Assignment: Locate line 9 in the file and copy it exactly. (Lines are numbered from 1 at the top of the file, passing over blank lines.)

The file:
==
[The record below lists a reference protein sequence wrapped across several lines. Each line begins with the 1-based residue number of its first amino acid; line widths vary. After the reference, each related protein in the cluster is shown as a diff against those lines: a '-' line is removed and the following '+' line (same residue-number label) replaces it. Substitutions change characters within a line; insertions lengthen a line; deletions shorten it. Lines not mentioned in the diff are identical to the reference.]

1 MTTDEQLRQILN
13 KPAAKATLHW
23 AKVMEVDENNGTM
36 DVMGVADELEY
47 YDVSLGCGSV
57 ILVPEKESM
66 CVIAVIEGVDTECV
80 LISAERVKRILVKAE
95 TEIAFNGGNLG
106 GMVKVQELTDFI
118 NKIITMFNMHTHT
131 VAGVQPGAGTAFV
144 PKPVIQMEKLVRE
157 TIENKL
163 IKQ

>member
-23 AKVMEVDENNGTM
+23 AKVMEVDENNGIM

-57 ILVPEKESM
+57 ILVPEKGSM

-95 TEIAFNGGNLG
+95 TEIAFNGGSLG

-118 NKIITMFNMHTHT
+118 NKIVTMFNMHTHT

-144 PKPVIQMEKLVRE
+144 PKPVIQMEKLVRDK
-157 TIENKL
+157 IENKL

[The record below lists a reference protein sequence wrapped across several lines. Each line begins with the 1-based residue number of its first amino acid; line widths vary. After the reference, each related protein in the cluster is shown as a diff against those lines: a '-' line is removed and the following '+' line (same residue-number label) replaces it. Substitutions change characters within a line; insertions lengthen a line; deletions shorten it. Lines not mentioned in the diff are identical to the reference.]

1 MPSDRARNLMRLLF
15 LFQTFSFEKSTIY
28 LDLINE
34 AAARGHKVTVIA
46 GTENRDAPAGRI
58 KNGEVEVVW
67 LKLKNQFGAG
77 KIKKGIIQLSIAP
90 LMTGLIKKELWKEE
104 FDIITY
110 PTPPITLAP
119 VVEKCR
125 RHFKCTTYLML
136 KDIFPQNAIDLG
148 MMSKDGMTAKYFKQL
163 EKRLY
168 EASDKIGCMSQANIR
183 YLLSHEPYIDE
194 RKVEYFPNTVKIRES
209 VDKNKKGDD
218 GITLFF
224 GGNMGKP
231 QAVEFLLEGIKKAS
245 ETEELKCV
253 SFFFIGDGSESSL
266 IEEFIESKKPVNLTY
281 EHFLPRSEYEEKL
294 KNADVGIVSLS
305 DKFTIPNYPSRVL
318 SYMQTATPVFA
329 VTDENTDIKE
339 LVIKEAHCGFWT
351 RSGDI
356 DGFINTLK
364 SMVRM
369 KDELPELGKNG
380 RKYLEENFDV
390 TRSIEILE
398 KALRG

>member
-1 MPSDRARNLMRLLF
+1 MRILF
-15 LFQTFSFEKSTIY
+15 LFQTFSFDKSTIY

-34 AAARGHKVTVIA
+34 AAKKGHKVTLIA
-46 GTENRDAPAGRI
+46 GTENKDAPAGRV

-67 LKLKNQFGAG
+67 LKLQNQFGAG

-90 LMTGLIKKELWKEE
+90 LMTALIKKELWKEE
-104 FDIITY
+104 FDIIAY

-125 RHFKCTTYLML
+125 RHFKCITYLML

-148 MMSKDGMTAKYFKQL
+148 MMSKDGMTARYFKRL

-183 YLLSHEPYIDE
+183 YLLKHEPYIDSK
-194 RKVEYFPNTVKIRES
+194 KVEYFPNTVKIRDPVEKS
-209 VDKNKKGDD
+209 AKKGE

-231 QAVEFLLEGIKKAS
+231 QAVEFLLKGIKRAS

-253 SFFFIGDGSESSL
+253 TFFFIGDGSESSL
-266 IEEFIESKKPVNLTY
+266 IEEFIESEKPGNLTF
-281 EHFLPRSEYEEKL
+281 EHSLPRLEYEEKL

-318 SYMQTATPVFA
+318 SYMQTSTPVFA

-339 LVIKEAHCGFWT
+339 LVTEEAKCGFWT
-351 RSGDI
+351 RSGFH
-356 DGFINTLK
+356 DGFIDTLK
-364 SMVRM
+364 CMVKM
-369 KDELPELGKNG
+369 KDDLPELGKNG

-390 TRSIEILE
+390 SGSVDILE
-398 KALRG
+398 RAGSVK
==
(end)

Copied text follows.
80 LISAERVKRILVKAE